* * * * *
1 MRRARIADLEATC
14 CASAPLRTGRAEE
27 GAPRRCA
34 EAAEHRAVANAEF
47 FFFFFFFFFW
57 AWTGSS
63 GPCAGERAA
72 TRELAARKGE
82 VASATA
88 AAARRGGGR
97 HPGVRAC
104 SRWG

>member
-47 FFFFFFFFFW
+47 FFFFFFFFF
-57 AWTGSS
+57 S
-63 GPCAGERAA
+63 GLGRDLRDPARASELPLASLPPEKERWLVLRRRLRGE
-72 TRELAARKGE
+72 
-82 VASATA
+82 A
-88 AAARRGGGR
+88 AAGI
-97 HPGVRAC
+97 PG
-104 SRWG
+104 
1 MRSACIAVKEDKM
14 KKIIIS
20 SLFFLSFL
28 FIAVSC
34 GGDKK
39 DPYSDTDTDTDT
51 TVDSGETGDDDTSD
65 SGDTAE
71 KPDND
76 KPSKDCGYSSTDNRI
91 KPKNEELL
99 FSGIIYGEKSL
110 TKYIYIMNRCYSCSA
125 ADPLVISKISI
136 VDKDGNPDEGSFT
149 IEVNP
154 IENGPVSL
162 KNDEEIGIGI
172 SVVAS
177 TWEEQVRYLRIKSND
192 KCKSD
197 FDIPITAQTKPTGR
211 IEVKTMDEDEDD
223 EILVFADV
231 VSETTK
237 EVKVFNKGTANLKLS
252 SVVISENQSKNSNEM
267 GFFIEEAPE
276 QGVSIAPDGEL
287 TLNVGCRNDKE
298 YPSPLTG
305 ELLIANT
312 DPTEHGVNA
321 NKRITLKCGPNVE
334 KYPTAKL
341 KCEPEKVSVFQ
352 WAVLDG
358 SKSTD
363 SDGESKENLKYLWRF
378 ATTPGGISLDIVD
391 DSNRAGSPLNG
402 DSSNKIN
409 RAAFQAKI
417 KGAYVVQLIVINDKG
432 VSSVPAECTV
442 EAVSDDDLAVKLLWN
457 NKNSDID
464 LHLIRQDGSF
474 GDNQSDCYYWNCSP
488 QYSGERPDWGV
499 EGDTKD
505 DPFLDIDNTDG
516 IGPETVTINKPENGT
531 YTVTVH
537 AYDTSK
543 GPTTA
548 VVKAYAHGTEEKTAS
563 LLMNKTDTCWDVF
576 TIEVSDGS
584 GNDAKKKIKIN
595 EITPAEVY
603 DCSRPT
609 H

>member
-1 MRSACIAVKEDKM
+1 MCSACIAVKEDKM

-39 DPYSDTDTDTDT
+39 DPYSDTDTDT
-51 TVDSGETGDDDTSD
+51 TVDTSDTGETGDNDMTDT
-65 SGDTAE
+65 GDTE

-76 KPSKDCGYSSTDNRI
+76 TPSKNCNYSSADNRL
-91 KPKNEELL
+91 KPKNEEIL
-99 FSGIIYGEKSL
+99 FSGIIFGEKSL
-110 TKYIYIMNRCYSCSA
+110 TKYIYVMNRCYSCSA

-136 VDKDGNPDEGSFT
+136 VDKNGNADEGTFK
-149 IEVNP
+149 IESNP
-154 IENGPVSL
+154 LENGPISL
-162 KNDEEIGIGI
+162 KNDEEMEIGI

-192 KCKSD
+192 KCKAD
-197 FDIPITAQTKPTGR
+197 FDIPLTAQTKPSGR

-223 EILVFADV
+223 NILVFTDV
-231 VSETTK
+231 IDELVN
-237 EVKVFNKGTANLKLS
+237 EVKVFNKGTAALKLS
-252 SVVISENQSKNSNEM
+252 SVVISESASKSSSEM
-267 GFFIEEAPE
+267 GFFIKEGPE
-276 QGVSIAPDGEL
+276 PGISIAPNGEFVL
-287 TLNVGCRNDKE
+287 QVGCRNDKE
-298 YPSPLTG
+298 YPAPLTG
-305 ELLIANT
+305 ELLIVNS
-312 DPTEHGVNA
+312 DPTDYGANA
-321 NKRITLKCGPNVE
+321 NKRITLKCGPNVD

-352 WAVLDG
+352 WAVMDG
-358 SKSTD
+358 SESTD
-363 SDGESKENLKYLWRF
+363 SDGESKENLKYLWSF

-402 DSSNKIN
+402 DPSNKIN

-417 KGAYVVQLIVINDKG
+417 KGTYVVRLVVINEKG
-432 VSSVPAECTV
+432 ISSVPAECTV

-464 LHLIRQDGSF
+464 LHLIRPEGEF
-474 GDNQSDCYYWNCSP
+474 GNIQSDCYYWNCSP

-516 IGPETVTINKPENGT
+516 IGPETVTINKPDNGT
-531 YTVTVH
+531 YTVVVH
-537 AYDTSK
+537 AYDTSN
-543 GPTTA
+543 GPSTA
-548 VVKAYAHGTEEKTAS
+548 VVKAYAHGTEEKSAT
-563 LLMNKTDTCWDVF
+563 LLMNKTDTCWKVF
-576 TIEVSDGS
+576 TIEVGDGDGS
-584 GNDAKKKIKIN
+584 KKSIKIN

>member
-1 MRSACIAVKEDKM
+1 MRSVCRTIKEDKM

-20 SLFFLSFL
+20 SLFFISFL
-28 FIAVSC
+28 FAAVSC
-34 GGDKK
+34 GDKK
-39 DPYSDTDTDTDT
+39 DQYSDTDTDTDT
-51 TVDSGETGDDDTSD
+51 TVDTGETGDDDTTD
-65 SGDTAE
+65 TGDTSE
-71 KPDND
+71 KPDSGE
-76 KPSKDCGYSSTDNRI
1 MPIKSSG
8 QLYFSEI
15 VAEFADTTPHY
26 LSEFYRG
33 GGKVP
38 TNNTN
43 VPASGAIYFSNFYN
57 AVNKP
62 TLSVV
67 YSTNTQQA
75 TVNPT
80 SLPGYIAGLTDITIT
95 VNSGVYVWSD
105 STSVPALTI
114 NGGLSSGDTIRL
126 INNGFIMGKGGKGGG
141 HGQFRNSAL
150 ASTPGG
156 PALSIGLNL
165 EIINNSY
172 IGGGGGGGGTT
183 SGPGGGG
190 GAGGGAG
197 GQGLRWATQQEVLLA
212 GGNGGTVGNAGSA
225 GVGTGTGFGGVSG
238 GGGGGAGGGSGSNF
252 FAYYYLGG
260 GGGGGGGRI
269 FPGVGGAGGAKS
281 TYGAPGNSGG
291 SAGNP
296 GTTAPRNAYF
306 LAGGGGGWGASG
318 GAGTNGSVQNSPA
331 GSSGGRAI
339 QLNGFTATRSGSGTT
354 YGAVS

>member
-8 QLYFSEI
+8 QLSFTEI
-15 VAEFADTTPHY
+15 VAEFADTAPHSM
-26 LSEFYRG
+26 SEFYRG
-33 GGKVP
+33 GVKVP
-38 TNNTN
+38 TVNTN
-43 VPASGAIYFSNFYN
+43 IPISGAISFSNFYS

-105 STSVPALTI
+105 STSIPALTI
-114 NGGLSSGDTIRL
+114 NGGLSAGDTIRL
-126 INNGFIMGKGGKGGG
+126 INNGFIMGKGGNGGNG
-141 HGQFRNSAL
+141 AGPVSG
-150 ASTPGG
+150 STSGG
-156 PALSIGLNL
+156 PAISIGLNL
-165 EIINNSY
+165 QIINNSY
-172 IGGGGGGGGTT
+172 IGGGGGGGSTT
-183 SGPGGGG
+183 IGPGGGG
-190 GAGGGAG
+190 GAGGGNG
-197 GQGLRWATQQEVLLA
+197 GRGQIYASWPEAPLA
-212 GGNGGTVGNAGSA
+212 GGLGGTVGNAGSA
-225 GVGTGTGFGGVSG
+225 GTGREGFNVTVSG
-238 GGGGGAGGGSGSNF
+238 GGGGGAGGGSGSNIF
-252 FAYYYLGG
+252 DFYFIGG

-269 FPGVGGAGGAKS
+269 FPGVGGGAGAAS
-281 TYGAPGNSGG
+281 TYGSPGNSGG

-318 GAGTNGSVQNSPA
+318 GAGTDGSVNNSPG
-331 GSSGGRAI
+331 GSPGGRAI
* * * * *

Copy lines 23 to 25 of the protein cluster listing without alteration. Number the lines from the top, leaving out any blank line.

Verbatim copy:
+82 A
-88 AAARRGGGR
+88 AAGI